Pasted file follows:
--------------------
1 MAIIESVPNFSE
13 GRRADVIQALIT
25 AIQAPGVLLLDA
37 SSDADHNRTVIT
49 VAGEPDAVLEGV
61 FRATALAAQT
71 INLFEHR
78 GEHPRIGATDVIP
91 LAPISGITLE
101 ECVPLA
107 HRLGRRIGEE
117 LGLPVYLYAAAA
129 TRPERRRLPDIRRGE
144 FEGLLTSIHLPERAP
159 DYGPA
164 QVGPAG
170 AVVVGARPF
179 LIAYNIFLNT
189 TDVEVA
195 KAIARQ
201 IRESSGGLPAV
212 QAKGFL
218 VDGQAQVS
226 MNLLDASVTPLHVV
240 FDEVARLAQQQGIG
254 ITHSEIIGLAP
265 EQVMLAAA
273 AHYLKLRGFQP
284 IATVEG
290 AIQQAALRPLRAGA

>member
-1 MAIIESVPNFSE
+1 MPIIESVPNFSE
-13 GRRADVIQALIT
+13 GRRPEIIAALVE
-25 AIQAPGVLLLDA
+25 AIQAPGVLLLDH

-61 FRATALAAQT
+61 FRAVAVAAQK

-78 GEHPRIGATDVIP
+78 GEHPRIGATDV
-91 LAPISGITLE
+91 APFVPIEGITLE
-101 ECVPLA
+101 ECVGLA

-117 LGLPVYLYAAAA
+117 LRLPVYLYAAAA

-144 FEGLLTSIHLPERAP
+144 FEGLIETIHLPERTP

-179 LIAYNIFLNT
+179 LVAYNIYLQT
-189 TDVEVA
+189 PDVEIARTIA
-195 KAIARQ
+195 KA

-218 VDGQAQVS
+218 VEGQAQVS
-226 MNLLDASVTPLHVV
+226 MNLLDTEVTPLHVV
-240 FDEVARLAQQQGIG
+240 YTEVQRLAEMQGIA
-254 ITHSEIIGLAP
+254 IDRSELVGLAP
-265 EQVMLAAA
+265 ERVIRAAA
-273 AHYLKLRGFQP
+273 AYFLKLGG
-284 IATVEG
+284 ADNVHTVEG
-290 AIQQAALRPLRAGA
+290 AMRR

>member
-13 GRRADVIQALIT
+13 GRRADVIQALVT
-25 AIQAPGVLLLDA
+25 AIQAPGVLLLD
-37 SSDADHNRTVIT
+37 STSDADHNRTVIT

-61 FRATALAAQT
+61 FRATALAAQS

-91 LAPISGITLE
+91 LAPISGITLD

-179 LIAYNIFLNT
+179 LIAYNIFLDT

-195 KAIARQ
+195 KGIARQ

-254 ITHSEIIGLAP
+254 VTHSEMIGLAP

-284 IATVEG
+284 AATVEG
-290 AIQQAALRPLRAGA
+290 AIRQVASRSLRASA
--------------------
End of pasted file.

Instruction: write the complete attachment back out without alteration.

1 MAIIESVPNFSE
13 GRRADVIQALIT
25 AIQAPGVLLLDA
37 SSDADHNRTVIT
49 VAGEPDAVLEGV
61 FRATALAAQT
71 INLFEHR
78 GEHPRIGATDVIP
91 LAPISGITLE
101 ECVPLA
107 HRLGRRIGEE
117 LGLPVYLYAAAA
129 TRPERRRLPDIRRGE
144 FEGLLTSIHLPERAP
159 DYGPA
164 QVGPAG
170 AVVVGARPF
179 LIAYNIFLNT
189 TDVEVA
195 KAIARQ
201 IRESSGGLPAV
212 QAKGFL
218 VDGQAQVS
226 MNLLDASVTPLHVV
240 FDEVARLAQQQGIG
254 ITHSEIIGLAP
265 EQVMLAAA
273 AHYLKLRGFQP
284 IATVEG
290 AIQQAALRPLRAGA

>member
-1 MAIIESVPNFSE
+1 MPIIESVPNFSE
-13 GRRADVIQALIT
+13 GRRPEIIAALVE
-25 AIQAPGVLLLDA
+25 AIQAPGVLLLDH

-61 FRATALAAQT
+61 FRAVAVAAQK

-78 GEHPRIGATDVIP
+78 GEHPRIGATDV
-91 LAPISGITLE
+91 APFVPIEGITLE
-101 ECVPLA
+101 ECVGLA

-117 LGLPVYLYAAAA
+117 LRLPVYLYAAAA

-144 FEGLLTSIHLPERAP
+144 FEGLIETIHLPERTP

-179 LIAYNIFLNT
+179 LVAYNIYLQT
-189 TDVEVA
+189 PDVEIARTIA
-195 KAIARQ
+195 KA

-218 VDGQAQVS
+218 VEGQAQVS
-226 MNLLDASVTPLHVV
+226 MNLLDTEVTPLHVV
-240 FDEVARLAQQQGIG
+240 YTEVQRLAEMQGIA
-254 ITHSEIIGLAP
+254 IDRSELVGLAP
-265 EQVMLAAA
+265 ERVIRAAA
-273 AHYLKLRGFQP
+273 AYFLKLGG
-284 IATVEG
+284 ADNVHTVEG
-290 AIQQAALRPLRAGA
+290 AMRR

>member
-13 GRRADVIQALIT
+13 GRRADVIQALVT
-25 AIQAPGVLLLDA
+25 AIQAPGVLLLD
-37 SSDADHNRTVIT
+37 STSDADHNRTVIT

-61 FRATALAAQT
+61 FRATALAAQS

-91 LAPISGITLE
+91 LAPISGITLD

-179 LIAYNIFLNT
+179 LIAYNIFLDT

-195 KAIARQ
+195 KGIARQ

-254 ITHSEIIGLAP
+254 VTHSEMIGLAP

-284 IATVEG
+284 AATVEG
-290 AIQQAALRPLRAGA
+290 AIRQVASRSLRASA